The name Maplecrest has special meaning to us. My (Gordie’s) parents planned to retire in 1976 and build a home in the woods called Maplecrest. My father fashioned a beautiful wood sign as a Christmas gift for my mother and construction was going to commence in the spring. Their dream ended tragically when my father was killed in an automobile accident. The sign is a work of art, and we proudly hung it on a little cabin in the woods that we built essentially so our grandkids could enjoy a rustic getaway when they visit.
Our maple syrup woods has some history, as it was an active sugar bush in the late 50s and early 60s, but it has been quiet since then. For decades the area was full of “cemeteries” of rusty tin cans and leftover equipment.
In 2013 I felt the bug to bring the woods back into maple syrup production. After cleaning up the old remnants and building the cabin, an outhouse for when nature calls, and small boiling shed, we entered our first year with 250 taps and a 2 x 6 CDL evaporator. We enjoyed the process and results so much that after we retired in 2017 we decided to expand. Now we have a 650-tap vacuum pipeline and a new building called The Distillery, complete with running water and electricity. Our small but modern facility is inspected and licensed, and we expect to make over 300 gallons of the delicious stuff every year.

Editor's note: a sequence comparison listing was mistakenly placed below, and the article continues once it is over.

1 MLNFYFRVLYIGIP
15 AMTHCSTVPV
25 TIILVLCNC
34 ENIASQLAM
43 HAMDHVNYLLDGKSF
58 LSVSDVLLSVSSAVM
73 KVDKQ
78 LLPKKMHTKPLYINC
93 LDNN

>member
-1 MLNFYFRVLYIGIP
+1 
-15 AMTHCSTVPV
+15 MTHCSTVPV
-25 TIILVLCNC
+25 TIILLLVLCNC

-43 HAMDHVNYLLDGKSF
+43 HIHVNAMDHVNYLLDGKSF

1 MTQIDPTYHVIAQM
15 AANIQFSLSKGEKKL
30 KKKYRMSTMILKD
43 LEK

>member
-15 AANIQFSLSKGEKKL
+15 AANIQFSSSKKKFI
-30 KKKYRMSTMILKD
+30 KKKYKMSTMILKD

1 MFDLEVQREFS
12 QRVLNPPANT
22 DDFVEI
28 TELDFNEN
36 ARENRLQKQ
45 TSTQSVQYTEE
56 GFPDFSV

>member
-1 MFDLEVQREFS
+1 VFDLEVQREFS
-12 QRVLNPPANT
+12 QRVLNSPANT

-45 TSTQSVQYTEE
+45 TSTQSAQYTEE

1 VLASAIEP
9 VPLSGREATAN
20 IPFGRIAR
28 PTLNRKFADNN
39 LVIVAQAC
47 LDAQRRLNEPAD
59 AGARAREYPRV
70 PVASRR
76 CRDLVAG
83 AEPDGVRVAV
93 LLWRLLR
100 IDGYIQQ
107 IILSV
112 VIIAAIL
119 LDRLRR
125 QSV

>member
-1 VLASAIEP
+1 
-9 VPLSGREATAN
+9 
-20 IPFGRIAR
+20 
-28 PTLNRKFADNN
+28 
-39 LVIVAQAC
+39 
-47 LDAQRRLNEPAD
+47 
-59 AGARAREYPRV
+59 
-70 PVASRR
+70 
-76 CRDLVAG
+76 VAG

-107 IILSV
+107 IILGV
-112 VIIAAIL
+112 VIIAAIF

Making maple syrup is a true labor of love. As winter releases it grip, we consider ourselves fortunate to boil, filter and bottle this sweet liquid. It is our goal to bring you the highest quality product possible, and we hope that you will enjoy it as much as we do.
In 1957, Gordie’s father shot this 8mm footage of the family’s visit to Hank and Eva Manula’s sugarbush, which was located about one mile from where Maplecrest is today. Gordie is the adorable two-year-old, and his older brothers who have helped us make syrup over years are there too. Technology has certainly come a long way in the past 60-plus years, and our family’s love of maple syrup has come full circle in the meantime!